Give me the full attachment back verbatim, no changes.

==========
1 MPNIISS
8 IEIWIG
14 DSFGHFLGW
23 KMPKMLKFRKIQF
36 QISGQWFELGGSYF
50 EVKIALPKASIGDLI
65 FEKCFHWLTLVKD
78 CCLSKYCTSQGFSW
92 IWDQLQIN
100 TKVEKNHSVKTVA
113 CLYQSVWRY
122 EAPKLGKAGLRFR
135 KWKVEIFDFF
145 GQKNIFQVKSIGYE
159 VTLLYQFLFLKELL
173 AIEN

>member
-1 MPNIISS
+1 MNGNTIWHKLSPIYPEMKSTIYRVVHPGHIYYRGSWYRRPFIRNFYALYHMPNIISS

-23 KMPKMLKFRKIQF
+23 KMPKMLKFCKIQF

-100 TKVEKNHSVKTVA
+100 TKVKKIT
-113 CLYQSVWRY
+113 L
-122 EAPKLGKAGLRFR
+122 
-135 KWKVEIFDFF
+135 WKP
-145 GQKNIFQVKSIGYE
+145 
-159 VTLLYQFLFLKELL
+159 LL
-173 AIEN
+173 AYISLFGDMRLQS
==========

1 MPNIISS
8 IEIWIG
14 DSFGHFLGW
23 KMPKMLKFRKIQF
36 QISGQWFELGGSYF
50 EVKIALPKASIGDLI
65 FEKCFHWLTLVKD
78 CCLSKYCTSQGFSW
92 IWDQLQIN
100 TKVEKNHSVKTVA
113 CLYQSVWRY
122 EAPKLGKAGLRFR
135 KWKVEIFDFF
145 GQKNIFQVKSIGYE
159 VTLLYQFLFLKELL
173 AIEN

>member
-1 MPNIISS
+1 MNGNTIWHKLSPIYPEMKSTIYRVVHPGHIYYRGSWYRRPFIRNFYALYHMPNIISS

-23 KMPKMLKFRKIQF
+23 KMPKMLKFCKIQF

-100 TKVEKNHSVKTVA
+100 TKVKKIT
-113 CLYQSVWRY
+113 L
-122 EAPKLGKAGLRFR
+122 
-135 KWKVEIFDFF
+135 WKP
-145 GQKNIFQVKSIGYE
+145 
-159 VTLLYQFLFLKELL
+159 LL
-173 AIEN
+173 AYISLFGDMRLQS